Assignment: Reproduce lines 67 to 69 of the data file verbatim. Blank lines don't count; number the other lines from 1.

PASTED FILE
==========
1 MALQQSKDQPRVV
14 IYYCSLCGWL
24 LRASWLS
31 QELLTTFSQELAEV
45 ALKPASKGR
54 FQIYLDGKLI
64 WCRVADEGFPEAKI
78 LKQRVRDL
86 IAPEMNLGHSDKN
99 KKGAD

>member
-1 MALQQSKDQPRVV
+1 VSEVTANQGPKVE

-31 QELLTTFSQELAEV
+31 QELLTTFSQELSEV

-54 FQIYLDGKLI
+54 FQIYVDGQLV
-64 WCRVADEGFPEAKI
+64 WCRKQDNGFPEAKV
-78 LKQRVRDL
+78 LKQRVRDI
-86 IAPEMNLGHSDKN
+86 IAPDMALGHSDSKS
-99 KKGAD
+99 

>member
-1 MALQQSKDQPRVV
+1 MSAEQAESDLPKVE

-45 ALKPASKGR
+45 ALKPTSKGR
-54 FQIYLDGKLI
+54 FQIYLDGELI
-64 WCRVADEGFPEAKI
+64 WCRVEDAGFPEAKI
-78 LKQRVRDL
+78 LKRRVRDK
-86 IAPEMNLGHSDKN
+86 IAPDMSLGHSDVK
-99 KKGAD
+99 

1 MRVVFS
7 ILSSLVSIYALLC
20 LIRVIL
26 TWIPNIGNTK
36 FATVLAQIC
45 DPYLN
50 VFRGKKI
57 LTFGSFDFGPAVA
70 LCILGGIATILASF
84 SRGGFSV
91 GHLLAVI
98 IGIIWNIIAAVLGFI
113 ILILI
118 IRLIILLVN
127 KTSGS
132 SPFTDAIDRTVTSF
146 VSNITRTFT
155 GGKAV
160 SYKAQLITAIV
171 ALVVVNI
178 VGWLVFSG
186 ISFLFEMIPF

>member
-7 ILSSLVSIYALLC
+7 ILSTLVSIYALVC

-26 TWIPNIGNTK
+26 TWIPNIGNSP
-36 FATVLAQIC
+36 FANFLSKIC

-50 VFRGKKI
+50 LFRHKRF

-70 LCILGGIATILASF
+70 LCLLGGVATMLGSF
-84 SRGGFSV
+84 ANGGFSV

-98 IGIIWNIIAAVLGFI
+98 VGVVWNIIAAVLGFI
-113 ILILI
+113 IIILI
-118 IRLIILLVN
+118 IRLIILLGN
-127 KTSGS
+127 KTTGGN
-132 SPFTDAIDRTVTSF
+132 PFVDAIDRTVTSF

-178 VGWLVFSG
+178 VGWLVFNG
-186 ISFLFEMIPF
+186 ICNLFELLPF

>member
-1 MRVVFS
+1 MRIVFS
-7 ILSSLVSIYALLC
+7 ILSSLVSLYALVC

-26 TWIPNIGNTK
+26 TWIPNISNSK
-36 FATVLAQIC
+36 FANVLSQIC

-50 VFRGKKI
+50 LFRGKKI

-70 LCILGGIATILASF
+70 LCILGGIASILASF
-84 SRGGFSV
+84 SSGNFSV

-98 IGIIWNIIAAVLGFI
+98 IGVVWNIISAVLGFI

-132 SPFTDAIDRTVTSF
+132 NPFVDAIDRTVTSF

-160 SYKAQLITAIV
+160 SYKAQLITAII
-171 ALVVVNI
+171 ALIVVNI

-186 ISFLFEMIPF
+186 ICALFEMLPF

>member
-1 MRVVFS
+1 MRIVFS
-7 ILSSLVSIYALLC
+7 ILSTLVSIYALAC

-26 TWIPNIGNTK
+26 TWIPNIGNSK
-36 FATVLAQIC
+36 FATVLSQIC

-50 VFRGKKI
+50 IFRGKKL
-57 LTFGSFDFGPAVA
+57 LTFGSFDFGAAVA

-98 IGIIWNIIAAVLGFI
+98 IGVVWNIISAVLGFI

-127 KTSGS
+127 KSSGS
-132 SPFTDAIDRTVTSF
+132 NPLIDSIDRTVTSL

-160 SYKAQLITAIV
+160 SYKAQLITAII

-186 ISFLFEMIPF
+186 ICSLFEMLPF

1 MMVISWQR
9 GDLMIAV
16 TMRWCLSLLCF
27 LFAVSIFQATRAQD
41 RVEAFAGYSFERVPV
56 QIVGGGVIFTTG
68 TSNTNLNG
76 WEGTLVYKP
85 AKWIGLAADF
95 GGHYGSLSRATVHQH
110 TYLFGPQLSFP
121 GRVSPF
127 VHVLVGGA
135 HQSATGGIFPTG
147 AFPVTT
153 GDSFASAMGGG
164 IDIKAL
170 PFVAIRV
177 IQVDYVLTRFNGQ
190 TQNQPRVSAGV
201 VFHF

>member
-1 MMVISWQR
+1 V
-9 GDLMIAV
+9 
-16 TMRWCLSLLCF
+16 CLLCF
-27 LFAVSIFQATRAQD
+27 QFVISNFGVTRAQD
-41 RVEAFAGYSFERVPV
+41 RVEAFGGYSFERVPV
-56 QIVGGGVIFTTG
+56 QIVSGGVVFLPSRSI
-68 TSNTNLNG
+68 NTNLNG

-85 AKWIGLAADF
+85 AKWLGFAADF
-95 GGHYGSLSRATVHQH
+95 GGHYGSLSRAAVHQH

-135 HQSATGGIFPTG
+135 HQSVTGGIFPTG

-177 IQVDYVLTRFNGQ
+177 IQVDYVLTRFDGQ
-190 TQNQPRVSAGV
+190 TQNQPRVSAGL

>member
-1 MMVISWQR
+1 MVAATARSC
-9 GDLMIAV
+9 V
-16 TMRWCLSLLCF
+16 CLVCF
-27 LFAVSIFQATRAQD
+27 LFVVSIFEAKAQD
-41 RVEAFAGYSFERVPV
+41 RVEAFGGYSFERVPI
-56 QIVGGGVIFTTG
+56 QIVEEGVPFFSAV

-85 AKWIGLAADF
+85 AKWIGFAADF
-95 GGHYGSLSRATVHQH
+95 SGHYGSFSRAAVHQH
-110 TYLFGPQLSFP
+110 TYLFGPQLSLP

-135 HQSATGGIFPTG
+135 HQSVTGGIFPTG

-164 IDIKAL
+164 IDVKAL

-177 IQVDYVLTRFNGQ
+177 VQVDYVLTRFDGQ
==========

+26 TWIPNIGNSP
-36 FATVLAQIC
+36 FANFLSKIC